Days later, the May 10 edition of The New Yorker featured the Abu Ghraib torture article by Seymour Hersh, who more than three decades earlier had brought us the story of My Lai.
As a late critic of the Vietnam War, in which I lost many high school and academy classmates, I was skeptical and critical of the drum beat for war orchestrated by the Bush administration. When then-Secretary of State Colin Powell again sold his soul in front of the United Nations and the world, the die was cast. I say again because as a major on his second tour in Vietnam, Powell whitewashed reports of the My Lai massacre and attempted to discredit and silence those few, most notably Ron Ridenhour, who had the courage to get the story into Hersh's hands.
These were some of my thoughts on the day my son had to decide whether or not to accept his appointment to the Air Force Academy. It was a time in my life when fatherhood and truth were confronted with faux nationalism. With tremendous courage and sadness my son declined his appointment and ended his dream-and my dream for him-to attend the Air Force Academy. Though deeply saddened, we were not sorry.
In what would have been my son's academy summer encampment, chaplain Watties "suggested" that cadets return to their tents and tell their tent mates they would "burn in hell" if they did not receive Jesus as their savior. At the same time, the academy commandant, Weida, made a habit of including biblical passages in official e-mails and correspondence to subordinates and cadets. He had developed a secret "chant and response" with the cadets: When he yelled "Airpower," the evangelical cadets in the know would respond "Rock, sir" in reference to the Bible story that Jesus built his house upon a rock.
Coincidentally, at this time and at the invitation of the academy, the Yale Divinity School was observing the pastoral care program for sexual assault victims at the academy. Under the leadership of professor Kristen Leslie, the Yale team issued a stunning report on the divisive and strident evangelical pressures by leadership and staff at the academy.
The response from academy leaders was telling. They at first denied the reports of Watties' "hell-fire" threats. Under media pressure, they later claimed the violations were committed by a visiting reserve chaplain, when in fact they were by the recent Air Force Chaplain of the Year himself: Watties. In an interview after receiving his Chaplain of the Year award, Watties boasted of baptizing young soldiers in Saddam Hussein's swimming pool. It is difficult to think of more inflammatory and Crusader-like behavior in an Arab nation.
In response to the Yale report, the academy demanded that chaplain Morton denounce the report she had co-signed. When she refused, she was transferred to East Asia, ultimately resigning from the Air Force in protest. Morton was the only officer who put her oath of office "to support and defend the Constitution" above careerism.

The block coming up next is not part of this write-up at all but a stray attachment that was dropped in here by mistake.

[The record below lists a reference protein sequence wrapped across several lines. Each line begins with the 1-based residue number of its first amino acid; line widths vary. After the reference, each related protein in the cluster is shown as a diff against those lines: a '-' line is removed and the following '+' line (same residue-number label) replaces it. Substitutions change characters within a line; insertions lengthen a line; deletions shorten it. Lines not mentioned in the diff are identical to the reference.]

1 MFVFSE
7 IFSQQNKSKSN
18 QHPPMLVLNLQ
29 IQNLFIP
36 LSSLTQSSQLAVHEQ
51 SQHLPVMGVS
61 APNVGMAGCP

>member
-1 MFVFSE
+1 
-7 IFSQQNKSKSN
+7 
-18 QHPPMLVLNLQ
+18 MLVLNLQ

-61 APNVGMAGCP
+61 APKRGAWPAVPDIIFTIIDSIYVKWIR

Then-DoD Inspector General Schmitz, noted for his Christian supremacist rhetoric in the book "Blackwater," sent a team led by evangelical "born again" Lt. Gen. Roger Brady to investigate the academy. Schmitz had recently found no ethics violations in the actions of Gen. Boykin and allowed Boykin's promotion to senior military officer in charge of Abu Ghraib, Guantanamo and "extraordinary rendition." The "Brady Report" found the academy only to have an "insensitivity" problem. Air Force Academy graduate Brig. Gen. Johnny Weida, "silenced" and removed from the major general promotion list, was secretly promoted with back pay the following year at Wright Patterson Air Force Base.
Following the release of the "Brady Report," West Point graduate and Secretary of the Air Force Mike Wynne, ignoring the existing code of ethics, issued another "code of ethics" that allowed evangelical proselytizing. A month later, in an effort to appease the religious right, Wynne issued an even softer "code of ethics." Amazingly, Wynne's document is in complete violation of the code of ethics issued in 1997 by Secretary of the Air Force Sheila Widnall prohibiting proselytizing by commanders and other officers. The pre-existing Air Force code of ethics in The Little Blue Book states:
"Military professionals must remember that religious choice is a matter of individual conscience. Professionals, and especially commanders, must not take it upon themselves to change or coercively influence the religious views of subordinates."
Here are just a few violations of that principle over the last three years: Academy football coach Fisher DeBerry hung a banner in the team locker room reading: "Competitor's Creed: I am a Christian first and last. ... I am a member of Team Jesus Christ." Baseball coach Mike Hutcheon, recruited from evangelical Christian Bethel College, forced players to lead team prayer during practice. When asked about locker room prayer in March 2007, Lt. Gen. John Regni, the academy superintendent, responded "we have chaplains that are attached to each of the teams and they are very important in that area." In a July 12, 2005 interview with the New York Times, Brig. Gen. Cecil Richardson, Air Force deputy chief of chaplains, stated, "...we reserve the right to evangelize the unchurched." For over a decade, the official academy newspaper ran ads stating: "We believe that Jesus Christ is the only real hope for the World. If you would like to discuss Jesus, feel free to contact one of us! There is salvation in no other name under heaven given among mortals by which we must be saved." The ads were signed by 16 department heads, nine permanent professors, both the incoming and outgoing deans of faculty, the athletic director and more than 200 academy senior officers and their spouses.